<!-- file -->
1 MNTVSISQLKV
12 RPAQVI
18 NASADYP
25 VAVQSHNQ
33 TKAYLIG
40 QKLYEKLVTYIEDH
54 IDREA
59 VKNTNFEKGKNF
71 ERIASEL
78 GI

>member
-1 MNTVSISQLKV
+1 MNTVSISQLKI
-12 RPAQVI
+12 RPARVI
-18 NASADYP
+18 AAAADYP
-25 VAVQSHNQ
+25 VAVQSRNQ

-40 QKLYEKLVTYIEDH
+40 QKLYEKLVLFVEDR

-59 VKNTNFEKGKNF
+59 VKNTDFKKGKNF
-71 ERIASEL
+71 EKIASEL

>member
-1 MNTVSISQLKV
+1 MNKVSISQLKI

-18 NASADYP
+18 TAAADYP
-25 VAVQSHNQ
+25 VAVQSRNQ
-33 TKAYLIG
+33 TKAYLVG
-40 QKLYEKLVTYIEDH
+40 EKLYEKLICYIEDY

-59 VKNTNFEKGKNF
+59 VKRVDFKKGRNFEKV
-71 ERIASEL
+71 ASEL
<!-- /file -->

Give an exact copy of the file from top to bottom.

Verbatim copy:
1 MNTVSISQLKV
12 RPAQVI
18 NASADYP
25 VAVQSHNQ
33 TKAYLIG
40 QKLYEKLVTYIEDH
54 IDREA
59 VKNTNFEKGKNF
71 ERIASEL
78 GI

>member
-1 MNTVSISQLKV
+1 MNTVSISQLKI
-12 RPAQVI
+12 RPARVI
-18 NASADYP
+18 AAAADYP
-25 VAVQSHNQ
+25 VAVQSRNQ

-40 QKLYEKLVTYIEDH
+40 QKLYEKLVLFVEDR

-59 VKNTNFEKGKNF
+59 VKNTDFKKGKNF
-71 ERIASEL
+71 EKIASEL

>member
-1 MNTVSISQLKV
+1 MNKVSISQLKI

-18 NASADYP
+18 TAAADYP
-25 VAVQSHNQ
+25 VAVQSRNQ
-33 TKAYLIG
+33 TKAYLVG
-40 QKLYEKLVTYIEDH
+40 EKLYEKLICYIEDY

-59 VKNTNFEKGKNF
+59 VKRVDFKKGRNFEKV
-71 ERIASEL
+71 ASEL